20 Sep, 16 | by flee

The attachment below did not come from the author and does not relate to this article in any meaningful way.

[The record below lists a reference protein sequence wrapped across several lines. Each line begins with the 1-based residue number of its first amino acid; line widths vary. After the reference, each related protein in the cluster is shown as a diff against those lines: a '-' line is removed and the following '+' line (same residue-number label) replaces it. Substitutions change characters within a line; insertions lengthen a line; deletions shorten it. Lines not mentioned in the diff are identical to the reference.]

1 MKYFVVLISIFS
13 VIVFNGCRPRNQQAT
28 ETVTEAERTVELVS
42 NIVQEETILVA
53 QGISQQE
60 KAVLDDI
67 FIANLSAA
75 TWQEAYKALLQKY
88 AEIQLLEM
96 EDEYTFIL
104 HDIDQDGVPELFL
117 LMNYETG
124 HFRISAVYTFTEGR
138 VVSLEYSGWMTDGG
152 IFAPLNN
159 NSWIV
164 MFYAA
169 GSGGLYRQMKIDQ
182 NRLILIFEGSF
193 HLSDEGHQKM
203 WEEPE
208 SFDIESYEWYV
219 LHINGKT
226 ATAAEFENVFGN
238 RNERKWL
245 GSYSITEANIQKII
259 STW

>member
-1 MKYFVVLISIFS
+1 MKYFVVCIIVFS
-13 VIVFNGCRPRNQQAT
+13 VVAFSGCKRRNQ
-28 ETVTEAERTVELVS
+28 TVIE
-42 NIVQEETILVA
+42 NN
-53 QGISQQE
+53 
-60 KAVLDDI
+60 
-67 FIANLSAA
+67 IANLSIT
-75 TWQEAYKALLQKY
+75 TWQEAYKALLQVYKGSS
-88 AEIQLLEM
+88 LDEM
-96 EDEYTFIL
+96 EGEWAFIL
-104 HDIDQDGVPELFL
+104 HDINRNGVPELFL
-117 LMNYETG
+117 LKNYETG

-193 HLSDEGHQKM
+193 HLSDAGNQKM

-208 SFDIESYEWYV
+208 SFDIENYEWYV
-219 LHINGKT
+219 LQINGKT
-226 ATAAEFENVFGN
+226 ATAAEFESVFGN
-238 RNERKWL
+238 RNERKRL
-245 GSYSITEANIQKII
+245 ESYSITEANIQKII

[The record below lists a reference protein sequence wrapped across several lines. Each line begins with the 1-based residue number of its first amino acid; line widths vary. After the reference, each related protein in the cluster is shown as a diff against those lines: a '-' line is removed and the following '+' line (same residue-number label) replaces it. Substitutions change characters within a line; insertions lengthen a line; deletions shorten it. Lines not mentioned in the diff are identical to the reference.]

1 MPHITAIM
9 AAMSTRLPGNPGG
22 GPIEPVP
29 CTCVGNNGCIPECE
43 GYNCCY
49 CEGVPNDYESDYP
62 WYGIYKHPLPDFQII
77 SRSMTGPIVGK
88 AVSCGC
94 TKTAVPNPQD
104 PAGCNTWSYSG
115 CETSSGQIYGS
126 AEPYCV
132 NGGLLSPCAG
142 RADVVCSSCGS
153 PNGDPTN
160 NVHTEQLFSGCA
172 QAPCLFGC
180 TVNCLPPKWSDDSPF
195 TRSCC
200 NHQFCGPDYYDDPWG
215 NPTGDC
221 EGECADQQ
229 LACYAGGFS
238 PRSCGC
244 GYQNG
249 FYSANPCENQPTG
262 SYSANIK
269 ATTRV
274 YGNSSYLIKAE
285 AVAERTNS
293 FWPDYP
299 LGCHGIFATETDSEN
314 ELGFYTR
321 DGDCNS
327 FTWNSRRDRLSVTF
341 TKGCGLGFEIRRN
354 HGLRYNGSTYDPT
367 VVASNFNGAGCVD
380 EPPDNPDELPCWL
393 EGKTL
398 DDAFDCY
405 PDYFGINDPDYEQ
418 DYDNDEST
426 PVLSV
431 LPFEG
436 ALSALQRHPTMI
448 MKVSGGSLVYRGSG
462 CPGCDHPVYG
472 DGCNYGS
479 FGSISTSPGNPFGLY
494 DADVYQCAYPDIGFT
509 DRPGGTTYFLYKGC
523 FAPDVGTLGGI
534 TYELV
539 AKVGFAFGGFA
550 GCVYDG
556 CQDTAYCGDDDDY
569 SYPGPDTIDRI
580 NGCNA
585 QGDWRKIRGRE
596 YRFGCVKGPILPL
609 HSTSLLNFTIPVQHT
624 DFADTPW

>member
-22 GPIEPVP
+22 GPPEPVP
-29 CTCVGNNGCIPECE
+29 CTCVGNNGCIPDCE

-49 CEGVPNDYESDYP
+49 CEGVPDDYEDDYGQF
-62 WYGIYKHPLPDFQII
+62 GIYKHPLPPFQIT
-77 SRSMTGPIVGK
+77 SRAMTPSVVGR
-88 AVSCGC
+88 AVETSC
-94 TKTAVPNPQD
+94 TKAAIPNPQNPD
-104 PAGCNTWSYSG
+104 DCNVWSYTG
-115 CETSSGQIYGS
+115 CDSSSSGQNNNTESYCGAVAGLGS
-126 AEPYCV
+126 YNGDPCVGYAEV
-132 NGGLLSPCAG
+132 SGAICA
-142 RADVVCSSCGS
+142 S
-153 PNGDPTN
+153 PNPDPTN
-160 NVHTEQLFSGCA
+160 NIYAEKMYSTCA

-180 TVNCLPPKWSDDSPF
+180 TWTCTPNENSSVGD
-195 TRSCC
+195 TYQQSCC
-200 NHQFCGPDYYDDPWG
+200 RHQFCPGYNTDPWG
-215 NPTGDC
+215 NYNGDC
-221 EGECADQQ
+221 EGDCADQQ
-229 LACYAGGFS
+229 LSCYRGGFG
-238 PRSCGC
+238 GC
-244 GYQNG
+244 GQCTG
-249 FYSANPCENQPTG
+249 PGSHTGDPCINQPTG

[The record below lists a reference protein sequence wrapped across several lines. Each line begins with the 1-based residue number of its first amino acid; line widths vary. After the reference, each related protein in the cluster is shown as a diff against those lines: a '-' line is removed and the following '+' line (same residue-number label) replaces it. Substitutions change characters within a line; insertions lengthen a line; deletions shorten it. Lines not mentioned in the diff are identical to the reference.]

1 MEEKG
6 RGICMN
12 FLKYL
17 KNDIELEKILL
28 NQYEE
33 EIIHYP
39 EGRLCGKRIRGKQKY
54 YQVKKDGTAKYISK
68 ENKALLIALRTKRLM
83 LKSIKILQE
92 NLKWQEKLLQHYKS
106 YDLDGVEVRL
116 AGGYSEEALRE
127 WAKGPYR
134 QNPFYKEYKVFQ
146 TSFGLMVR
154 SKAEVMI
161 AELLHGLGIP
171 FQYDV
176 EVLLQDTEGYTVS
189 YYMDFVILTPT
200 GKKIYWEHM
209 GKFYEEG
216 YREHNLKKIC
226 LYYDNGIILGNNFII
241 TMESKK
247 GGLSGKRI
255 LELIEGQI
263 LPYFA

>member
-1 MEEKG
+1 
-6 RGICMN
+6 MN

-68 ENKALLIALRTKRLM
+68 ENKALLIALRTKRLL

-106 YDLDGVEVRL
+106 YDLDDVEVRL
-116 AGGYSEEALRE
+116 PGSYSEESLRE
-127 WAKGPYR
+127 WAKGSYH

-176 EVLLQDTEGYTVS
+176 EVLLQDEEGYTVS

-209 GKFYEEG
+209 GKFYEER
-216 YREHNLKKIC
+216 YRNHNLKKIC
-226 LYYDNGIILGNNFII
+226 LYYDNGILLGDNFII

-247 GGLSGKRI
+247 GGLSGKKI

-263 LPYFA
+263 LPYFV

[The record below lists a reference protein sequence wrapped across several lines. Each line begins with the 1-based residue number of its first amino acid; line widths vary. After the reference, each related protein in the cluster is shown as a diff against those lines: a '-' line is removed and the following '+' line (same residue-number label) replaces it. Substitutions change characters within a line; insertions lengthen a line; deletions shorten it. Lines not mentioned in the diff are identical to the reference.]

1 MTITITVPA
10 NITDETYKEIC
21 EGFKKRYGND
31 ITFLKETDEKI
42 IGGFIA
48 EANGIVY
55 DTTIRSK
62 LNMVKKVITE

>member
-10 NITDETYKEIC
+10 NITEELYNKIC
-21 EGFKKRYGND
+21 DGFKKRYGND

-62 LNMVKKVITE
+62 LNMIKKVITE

The Surgical Treatment for Ischemic Heart Failure (STICH) trial asked the important question whether coronary artery bypass grafting surgery (CABG) in patients with severe ischemic cardiomyopathy would provide a survival advantage over contemporary medical therapy alone. Reporting 5-year data in 2011, the study reported no significant difference but did demonstrate a tantalizing divergence in survival graphs between 2 and 5 years, which appeared to be increasing with time. In an extension to the study, 10 year follow-up data is reported. Out of the original 1212 patients in the study, data was available on 98% of the cohort at long-term follow-up. Over this long time period the primary outcome of death from any cause occurred in 58.9% in the CABG group and in 66.1% in the medical-therapy group (HR with CABG vs. medical therapy, 0.84; 95% CI, 0.73 to 0.97; P=0.02). Significant reductions were also seen in cardiovascular death (P=0.006) and hospitalizations for cardiovascular causes (P<0.001) in the CABG group. The overall number needed to treat to prevent 1 death was 14, equating to an overall 16% lower chance of cardiovascular death during the study period and an increase in longevity of approximately 18 months. The effect was consistent across all important sub-group analyses.